They have three issues. First is whether to turn the ball over to Tyreke Evans or to use Beno Udrih as a solid point guard who sets up people and helps them win games as a group. Second is how they manage the minutes between DeMarcus Cousins and Samuel Dalembert [when Dalembert returns from a groin injury] at center. Third is how they deal with all of their other guys -- Jason Thompson, Omri Casspi, Donte Greene, Francisco Garcia -- who seem to think they can average 20 points a game.
They have good pieces, but nobody has a firmly defined role. They have the potential to be all over the place, which is why I believe Udrih needs to play a lot at point guard and have some control over who gets the ball and where they get it.
Evans has been built up to be the guy who has the ball all of the time, and I think he's a guy who is looking to shoot first. I think he wants to be the man so that he get his numbers. That seems to be important to him and the people in his camp. But he did average almost six assists a game as Rookie of the Year, and as he gets better players around him, he should be more willing to be a passer. I believe he's going to figure it out.
He and Derrick Rose have similar traits, and if you pair either of those guys with two great shooters out on the wing while the point guard is getting to the basket and finishing plays, now you're looking at 20 points and seven or eight assists a game.
Evans has to improve his three-point shot. Otherwise you can put a longer guy on him, knowing that he wants to go into the post and shoot from mid-range. Last year you could go under the pick-and-roll on him and collapse inside against him. But it's not like it's easy to defend him. Even the bigger guards have trouble dealing with him. And then if you have a smaller point guard, you probably need to think about putting your 2 or 3 on Evans, which is going to wind up creating a mismatch elsewhere.
Evans turned the ball all over a lot, but I don't think he was playing too fast. In fact, I liked the way he controlled the pace. And when I watched him play, I didn't see him shooting it too many times. There were some ill-advised shots, but I've seen him be big in game-winning times. He's not a good three-point shooter, but he would make threes in the fourth quarter. I really liked his sense of control and the fact he was playing hard and giving them a chance to win games as a clutch player.
Thompson is skilled for his size. He shoots the ball and he can post up, but he also seems to want to have the ball a lot. And yet when he has it, you don't see him making a big impact. He did continue to get better as a rebounder, and he'd be a more important player if his goal was to lead the team in rebounding and get as many offensive boards as possible for easy baskets.
This guy has as many skills as LaMarcus Aldridge. But he has to get into a comfort spot where he's defining who he is and what he does. Maybe he decides he's a pick-and-pop guy from 15 feet and maybe he could be a good passer like Brad Miller, but I don't have the impression that's what he wants to do. Plus, he has to get better defensively to where he's not fouling all of the time, though that's not all his fault -- on bad teams, the big guys often get in trouble because guards are getting beat and big guys have to help.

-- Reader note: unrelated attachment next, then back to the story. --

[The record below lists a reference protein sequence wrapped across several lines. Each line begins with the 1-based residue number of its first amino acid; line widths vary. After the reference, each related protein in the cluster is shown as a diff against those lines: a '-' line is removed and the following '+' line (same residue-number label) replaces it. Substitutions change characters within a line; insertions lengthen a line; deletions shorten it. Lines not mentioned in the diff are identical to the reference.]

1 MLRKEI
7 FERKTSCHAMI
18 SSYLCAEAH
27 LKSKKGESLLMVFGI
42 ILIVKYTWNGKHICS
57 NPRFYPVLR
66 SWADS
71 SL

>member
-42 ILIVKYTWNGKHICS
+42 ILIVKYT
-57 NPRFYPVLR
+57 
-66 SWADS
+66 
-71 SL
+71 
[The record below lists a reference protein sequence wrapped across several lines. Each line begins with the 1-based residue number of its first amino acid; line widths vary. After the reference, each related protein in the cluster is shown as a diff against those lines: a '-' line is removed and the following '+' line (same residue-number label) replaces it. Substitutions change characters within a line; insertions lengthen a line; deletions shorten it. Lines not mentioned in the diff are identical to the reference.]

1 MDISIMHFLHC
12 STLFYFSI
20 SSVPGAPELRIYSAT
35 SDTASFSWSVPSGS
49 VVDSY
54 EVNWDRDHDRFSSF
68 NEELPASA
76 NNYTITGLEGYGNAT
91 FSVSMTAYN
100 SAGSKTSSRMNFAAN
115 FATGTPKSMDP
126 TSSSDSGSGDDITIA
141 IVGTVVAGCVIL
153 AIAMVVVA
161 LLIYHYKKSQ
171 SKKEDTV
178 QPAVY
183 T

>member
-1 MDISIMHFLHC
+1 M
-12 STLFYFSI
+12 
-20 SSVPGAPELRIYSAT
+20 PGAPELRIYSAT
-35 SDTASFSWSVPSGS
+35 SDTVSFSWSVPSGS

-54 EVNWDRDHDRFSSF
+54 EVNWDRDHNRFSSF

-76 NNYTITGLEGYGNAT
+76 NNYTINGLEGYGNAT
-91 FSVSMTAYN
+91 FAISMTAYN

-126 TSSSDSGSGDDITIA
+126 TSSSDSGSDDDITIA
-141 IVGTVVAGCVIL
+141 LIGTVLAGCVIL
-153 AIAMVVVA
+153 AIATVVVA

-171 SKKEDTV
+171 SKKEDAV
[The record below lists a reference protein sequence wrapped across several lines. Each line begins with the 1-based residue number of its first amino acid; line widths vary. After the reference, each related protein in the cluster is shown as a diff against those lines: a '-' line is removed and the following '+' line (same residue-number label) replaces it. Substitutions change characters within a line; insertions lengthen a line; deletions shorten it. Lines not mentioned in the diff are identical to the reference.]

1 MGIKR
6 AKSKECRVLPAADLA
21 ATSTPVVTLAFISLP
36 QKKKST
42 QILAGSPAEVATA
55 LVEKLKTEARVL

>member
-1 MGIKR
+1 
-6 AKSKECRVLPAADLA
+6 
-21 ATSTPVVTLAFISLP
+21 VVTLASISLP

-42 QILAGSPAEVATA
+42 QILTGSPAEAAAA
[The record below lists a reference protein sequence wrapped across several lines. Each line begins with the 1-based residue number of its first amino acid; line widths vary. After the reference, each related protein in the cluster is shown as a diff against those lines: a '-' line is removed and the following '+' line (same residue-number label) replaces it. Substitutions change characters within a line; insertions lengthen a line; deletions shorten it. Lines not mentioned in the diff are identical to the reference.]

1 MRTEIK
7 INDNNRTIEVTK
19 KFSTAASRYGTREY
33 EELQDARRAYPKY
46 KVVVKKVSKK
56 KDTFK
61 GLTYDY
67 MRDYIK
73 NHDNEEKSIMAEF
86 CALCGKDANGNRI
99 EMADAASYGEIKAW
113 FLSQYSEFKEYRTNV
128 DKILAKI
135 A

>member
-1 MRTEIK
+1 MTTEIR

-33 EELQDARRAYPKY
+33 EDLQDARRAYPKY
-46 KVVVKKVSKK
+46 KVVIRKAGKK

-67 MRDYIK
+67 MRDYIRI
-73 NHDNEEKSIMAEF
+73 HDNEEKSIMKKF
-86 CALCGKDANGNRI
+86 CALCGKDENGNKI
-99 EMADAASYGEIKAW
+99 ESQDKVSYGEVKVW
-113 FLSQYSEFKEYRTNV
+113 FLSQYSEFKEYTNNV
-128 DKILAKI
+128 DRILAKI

Cousins could be their No. 2 player. But with this group, I don't know who is going to show him the way. They hired his former high school coach, but you have to ask what a high school coach is going to know about the NBA. In the summer league, Cousins had two great games and then in the third game he started believing he could make threes and he was dribbling between his legs and shooting pull-ups -- a lot of goofy stuff and a lot of talking.
Cousins could make a huge impact because there aren't many centers. There's nothing wrong with improving his overall game and becoming a good outside shooter, but that can't be his first thought. He should be thinking about leading the league in rebounding and aiming to shoot 70 percent from the field. That's how he's going to make his money.
Dalembert is known as the last guy to practice and the first guy to leave, and he can be a little bit loopy at times, but he's tended to get better every year up until last season. If I had a team full of young guys, I don't think I'd be looking to him to be the veteran leader. They could definitely use somebody more along the lines of Kurt Thomas.Carl Landry is at his best coming off the bench; he can't match up physically with the bigger guys who start at the 4-spot. Landry scores inside not because of his skill set as much as it is his determination. He's improved his range on his shot, but he's still a hustle guy. He can put the ball on the floor for a couple of dribbles, he takes good shots and he attacks.
I like Casspi because he plays his butt off all of the time and he's tough. When he takes a bad shot, it's often because he hasn't been able to touch the ball for a while and he's a slasher who doesn't back down. He's not a great defender who stays in front of his man, but he does try all of the time. He has a good skill set.
Greene could be a matchup problem if he were not always standing at the arc shooting threes. He's the new Vladimir Radmanovic -- all he wants to do is shoot. And he can shoot. But he belongs on a team where he can get away with hanging out on the three-point line and jacking it up.
Garcia is hurt a lot. He could be a good third guard because he can play both spots and he has size.
We've Got Apps Too
Get expert analysis, unrivaled access, and the award-winning storytelling only SI can provide—from Peter King, Tom Verducci, Lee Jenkins, Andy Staples, Grant Wahl, and more—delivered straight to you, along with up-to-the-minute news and live scores.